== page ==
In recurrent, the budget for depreciation and impairments is ring-fenced, and movements into or out of depreciation or impairments are subject to DFP approval and may be limited to corresponding movements in the opposite direction from other Departments.  Departments also use monitoring rounds as an opportunity to manage their emerging pressures through internal interventions by requesting that reduced requirements in one area can be transferred to an area experiencing a pressure.  The flexibility to move between service areas, for example, in DCAL, between sport and arts, is restricted by the de minimis rule.  Any moves over and above the de minimis threshold require DFP approval.  The de minimis threshold is £1 million, and DCAL usually actions a number of de minimis internal reallocations during a monitoring round. 

 

Turning to the details of the DCAL submission in the January monitoring round, at this stage, we are not proposing any bids in resource or capital, and we are not proposing to declare any reduced requirements in resource or capital.  We are proposing a reclassification of £547,000 to cover a pressure that has been identified in our depreciation in the Department.  DCAL is seeking no internal reallocations above the de minimis threshold.  However, we are proposing a number of reallocations below the de minimis threshold.  Those are a mixture of housekeeping, where we are realigning our budget in a business area or managing some of our internal pressures.

 

The Department is proposing a number of minor technical transfers between Departments.  We are transferring £10,000 from the Department of Agriculture and Rural Development (DARD) to DCAL on the libraries Health in Mind.  We are transferring £50,000 to the Office of the First Minister and deputy First Minister (OFMDFM) on a contract that we have in place to deliver on the World Police and Fire Games legacy. 

 

So, to summarise, the planned resource spend for the current year is £122 million.  That is set out in annex 1 of your budget tracking table.  The planned capital spend for the financial year is as it was previously, which is £37·7 million.  That is also set out in annex 1.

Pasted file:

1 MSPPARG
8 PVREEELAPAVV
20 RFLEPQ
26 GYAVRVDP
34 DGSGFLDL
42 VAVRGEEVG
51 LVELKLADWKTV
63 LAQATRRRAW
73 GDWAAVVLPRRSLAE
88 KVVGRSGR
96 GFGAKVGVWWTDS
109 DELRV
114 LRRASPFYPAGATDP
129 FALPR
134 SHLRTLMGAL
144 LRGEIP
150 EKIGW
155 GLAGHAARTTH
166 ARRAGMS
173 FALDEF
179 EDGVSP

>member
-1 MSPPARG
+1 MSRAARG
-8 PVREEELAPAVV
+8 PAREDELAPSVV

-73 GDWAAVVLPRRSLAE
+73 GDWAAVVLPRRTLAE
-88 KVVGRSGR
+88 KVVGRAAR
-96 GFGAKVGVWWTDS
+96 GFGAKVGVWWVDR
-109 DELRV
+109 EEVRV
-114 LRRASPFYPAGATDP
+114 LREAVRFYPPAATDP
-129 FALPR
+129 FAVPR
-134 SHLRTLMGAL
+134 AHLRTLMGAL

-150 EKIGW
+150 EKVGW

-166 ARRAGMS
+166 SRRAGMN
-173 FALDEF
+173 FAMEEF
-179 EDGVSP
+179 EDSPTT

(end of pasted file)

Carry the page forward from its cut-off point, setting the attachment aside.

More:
Those are the proposals for the January monitoring round.  As I said, it is a bit early, but if anything changes between now and 3 January, we will write to the Committee and will be happy to come back and report on anything that might happen.  At this point, it is just internal reallocations that are being made, a reclassification on depreciation and a number of internal reallocations that we do normally to meet any small pressures that we have.

 

The Chairperson: Thank you, Deborah.  Can you provide an update on the capital exercise that you presented to the Committee in October?

 

Ms D Brown: Yes.  You may be aware that we were awarded £2 million of capital for the City of Culture legacy.  The Minister made an announcement on that, and that money is going to Daisyfield playing grounds.  We await any further moneys that might come forward as part of that exercise, but that was what we secured in the October monitoring round announcement.

 

The Chairperson: The Minister recently announced her intention to establish a committee limited by guarantee, which concerns the legacy project following the UK City of Culture, and she mentioned the establishment of a DCAL office for the north-west to support that.  Can you provide the financial implications of that at this stage?

 

Ms D Brown: I do not have that detail at this stage.  We are still working our way through what that would mean in practice and what the financial requirements would be to resource both the office and the company.

 

The Chairperson: She mentioned in that announcement that:

 

“I have approved over £2million for projects in this current financial year and I will make a bid through the Executive for funding to continue the department’s support in the next financial year.

 

Where is the business case for that?